There is evidence that, in human populations, SARS CoV is excreted in feces, vomit, respiratory secretions and urine. One outbreak cluster (the Amoy Gardens in Hong Kong), which affected 329 people and caused 42 deaths, was characterized by rapid spread of the infection between occupants of apartments in a multi-tower block complex. Modeling and simulation studies revealed that this spread was linked to fecal droplet transmission, which could be traced back to inadequately maintained water traps and reduced water use for bathroom cleaning, resulting in non-functional water locks of floor drains. This, combined with air movement instigated by overpowered bathroom extractor fans, created conditions that were highly conducive to virus transmission. The likelihood of re-entry of extracted air containing fecal droplets into other dwellings through upward air circulation in the narrow light wells between apartments added to the problem.
Linking Sewage to SARSSARS and SARS CoV have focused interest on the link between sewage/sewerage and health, resulting in the need to control health risks associated with inadequate sewerage. A large number of diseases associated with inadequate water, sanitation and hygiene occur in populations in developing countries with lack of access to adequate sanitation.
Though the majority of the world's population uses some form of dry sanitation, especially among the rural poor and poor populations in urban and slum areas of cities in developing countries, there is insufficient evidence of the risk of SARS transmission through dry sanitation; it appears that the principal environmental risk is associated with water-borne sanitation.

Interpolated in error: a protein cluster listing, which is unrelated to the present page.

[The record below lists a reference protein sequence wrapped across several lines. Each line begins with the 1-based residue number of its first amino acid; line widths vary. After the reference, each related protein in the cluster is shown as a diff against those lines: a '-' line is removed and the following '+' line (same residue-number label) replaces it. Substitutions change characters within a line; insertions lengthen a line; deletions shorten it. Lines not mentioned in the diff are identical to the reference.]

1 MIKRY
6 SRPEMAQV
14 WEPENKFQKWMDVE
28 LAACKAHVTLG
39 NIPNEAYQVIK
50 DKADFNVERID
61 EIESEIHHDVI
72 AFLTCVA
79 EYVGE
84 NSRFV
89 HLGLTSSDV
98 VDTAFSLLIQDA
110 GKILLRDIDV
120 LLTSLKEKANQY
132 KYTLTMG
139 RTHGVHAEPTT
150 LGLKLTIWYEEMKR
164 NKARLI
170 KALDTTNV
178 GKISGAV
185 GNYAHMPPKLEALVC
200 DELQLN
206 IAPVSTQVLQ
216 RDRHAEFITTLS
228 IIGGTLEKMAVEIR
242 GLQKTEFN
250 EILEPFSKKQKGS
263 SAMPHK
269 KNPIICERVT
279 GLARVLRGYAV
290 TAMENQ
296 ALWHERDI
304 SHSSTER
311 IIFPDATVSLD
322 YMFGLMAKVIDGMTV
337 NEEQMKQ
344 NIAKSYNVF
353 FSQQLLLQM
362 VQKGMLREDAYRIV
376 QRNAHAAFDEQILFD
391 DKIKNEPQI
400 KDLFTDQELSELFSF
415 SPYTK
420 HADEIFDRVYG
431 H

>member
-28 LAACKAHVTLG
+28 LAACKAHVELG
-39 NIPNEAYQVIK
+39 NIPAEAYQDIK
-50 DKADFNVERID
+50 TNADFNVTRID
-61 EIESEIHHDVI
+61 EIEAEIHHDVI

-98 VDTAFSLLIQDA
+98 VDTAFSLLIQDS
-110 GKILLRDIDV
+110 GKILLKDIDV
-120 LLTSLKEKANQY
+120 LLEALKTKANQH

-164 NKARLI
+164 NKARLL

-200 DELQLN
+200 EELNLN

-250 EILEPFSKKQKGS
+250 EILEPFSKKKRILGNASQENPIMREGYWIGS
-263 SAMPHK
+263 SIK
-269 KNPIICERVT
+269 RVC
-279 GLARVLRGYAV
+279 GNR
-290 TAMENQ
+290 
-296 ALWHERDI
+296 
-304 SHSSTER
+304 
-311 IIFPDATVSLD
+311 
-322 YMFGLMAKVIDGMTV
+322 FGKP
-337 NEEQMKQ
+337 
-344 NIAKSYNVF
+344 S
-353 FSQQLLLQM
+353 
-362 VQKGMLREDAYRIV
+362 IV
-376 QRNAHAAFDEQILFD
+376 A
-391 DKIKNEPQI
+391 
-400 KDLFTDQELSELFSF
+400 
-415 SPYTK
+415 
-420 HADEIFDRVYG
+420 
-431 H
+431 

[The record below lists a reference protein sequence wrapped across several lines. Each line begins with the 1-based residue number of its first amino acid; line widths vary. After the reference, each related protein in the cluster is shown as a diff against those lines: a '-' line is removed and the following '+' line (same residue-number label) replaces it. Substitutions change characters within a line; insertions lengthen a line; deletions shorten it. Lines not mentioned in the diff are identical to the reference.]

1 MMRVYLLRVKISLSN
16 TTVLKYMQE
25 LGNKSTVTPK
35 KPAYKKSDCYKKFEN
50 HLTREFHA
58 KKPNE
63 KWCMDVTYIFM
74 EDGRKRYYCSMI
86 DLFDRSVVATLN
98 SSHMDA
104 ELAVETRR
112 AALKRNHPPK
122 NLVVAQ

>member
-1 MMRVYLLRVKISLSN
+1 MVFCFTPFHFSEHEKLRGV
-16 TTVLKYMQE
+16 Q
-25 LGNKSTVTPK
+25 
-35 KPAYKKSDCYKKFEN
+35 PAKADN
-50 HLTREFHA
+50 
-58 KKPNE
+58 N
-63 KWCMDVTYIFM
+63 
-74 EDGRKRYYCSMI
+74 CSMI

Control MeasuresTo prevent entry of fecal droplets from sewage into the human/built environment, all connections to sewerage from the dwelling must be effectively sealed. Water seals in toilets are highly effective, but leaks may occur in pipes routing through buildings and from vent stacks, leaving no evidence of liquid leakage. Pressure differences caused by ventilation or air-conditioning between rooms or between the inside and outside of an apartment may exacerbate the risks associated with such leaks. Whenever possible, venting systems should be free of mechanical devices.
There are also ways to interrupt virus transmission in environments where virus-containing droplets are most likely to be generated, i.e. healthcare facilities and toilets/bathrooms. Removal of the droplets from the built environment must be accompanied by measures to ensure that they cannot then be reintroduced. This phenomenon appears to have played a critical role in the Amoy Gardens outbreak. In that situation, vertical separation of vents and separating inlet from outlet vents would have prevented the spread of the virus by reentry to the complex.
Air originating from toilets/bathrooms and other spaces occupied by symptomatic people is of specific concern. The principal prevention and control measures here include better re-entrant and light well design, separation of inlet and outlets to and from built environments, and effective dispersal of exhaust air. In addition, the building and design specifications must be supported by regular sanitary inspection and proper maintenance, and thorough cleaning and disinfection of installations is required.
The full WHO report is posted on the Supply House Times website at www.supplyht.com. If this issue is no longer posted, go into the archives and access the feature articles from the February 2004 edition.
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